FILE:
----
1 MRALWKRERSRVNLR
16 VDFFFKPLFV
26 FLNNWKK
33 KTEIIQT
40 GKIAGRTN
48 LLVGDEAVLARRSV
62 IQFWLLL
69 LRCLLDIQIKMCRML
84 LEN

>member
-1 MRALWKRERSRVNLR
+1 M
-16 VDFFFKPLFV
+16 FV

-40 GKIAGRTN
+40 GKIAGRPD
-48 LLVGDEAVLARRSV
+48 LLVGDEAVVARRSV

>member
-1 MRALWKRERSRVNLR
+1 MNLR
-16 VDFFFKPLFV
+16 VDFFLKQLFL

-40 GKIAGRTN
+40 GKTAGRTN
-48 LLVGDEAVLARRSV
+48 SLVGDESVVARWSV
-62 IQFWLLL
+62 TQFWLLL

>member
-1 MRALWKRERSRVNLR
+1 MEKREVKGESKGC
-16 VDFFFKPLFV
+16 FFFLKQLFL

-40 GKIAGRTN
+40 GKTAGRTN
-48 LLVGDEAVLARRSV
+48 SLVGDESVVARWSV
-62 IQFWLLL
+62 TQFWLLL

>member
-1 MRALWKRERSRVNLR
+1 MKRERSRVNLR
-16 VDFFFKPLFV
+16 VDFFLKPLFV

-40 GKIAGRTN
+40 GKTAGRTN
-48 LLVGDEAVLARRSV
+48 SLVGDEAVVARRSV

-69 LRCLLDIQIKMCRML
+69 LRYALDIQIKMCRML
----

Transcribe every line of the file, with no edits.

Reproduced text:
1 MRALWKRERSRVNLR
16 VDFFFKPLFV
26 FLNNWKK
33 KTEIIQT
40 GKIAGRTN
48 LLVGDEAVLARRSV
62 IQFWLLL
69 LRCLLDIQIKMCRML
84 LEN

>member
-1 MRALWKRERSRVNLR
+1 M
-16 VDFFFKPLFV
+16 FV

-40 GKIAGRTN
+40 GKIAGRPD
-48 LLVGDEAVLARRSV
+48 LLVGDEAVVARRSV

>member
-1 MRALWKRERSRVNLR
+1 MNLR
-16 VDFFFKPLFV
+16 VDFFLKQLFL

-40 GKIAGRTN
+40 GKTAGRTN
-48 LLVGDEAVLARRSV
+48 SLVGDESVVARWSV
-62 IQFWLLL
+62 TQFWLLL

>member
-1 MRALWKRERSRVNLR
+1 MEKREVKGESKGC
-16 VDFFFKPLFV
+16 FFFLKQLFL

-40 GKIAGRTN
+40 GKTAGRTN
-48 LLVGDEAVLARRSV
+48 SLVGDESVVARWSV
-62 IQFWLLL
+62 TQFWLLL

>member
-1 MRALWKRERSRVNLR
+1 MKRERSRVNLR
-16 VDFFFKPLFV
+16 VDFFLKPLFV

-40 GKIAGRTN
+40 GKTAGRTN
-48 LLVGDEAVLARRSV
+48 SLVGDEAVVARRSV

-69 LRCLLDIQIKMCRML
+69 LRYALDIQIKMCRML